Best Job Board: Craigslist
Craigslist wants us to know that their traffic far outstrips the leading job boards, and guess what, they also come up on top in terms of job search effectiveness, according to a Forrester Research study.
(All the boards seem pretty effective. Craigslist gets the nod slightly ahead of Careerbuilder. It’s not clear from the summary how many of the top 25 or so job boards were included in the study.)
I guess the next question for anyone in that business, and anyone interested in the rapid growth of sites like Craigslist, is “why.”
A cursory sift through the company’s history gives us a clue as to why. In 1995, when the “company” was founded, they weren’t in a hurry to make money. The idea was to make something useful, and democratic, and community oriented. A list, basically. The “company” didn’t lose the quotation marks until its incorporation in 1999. At that point, and again if you check in with snapshots of Craiglist in 2001, there was still no rush to make money. By 2005, they had mega-popular sites for many cities around the world, and still only 18 employees. By late 2005, they’re 25% owned by eBay, and the world’s largest job board. It looks like there’s plenty of room for growth in their concept, too — capturing odd, category-defying requests and queries from either buyers and sellers (no problem too small, no Long Tail query too obscure) — and putting them together.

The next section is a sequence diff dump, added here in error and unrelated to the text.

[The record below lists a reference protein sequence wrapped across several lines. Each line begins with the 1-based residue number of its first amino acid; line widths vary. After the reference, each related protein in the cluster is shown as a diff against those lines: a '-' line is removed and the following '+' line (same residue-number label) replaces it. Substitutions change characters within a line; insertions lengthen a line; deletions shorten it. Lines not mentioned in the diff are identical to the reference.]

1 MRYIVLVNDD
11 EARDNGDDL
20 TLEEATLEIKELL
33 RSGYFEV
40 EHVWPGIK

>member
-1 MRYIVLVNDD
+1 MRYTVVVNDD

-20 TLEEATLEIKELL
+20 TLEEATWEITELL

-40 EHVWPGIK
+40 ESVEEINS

Might even be that Google’s new auction concept, Google Base (however it may turn out), owes a lot to the Craiglist ethos.
Are you thinking your online startup needs to be more “businessy”? To make money sooner? To ramp up to 50 employees by 2007? Maybe you’re looking at the wrong things.
In 1999 Andrew co-founded Traffick.com, an acclaimed “guide to portals” which foresaw the rise of trends such as paid search and semantic analysis.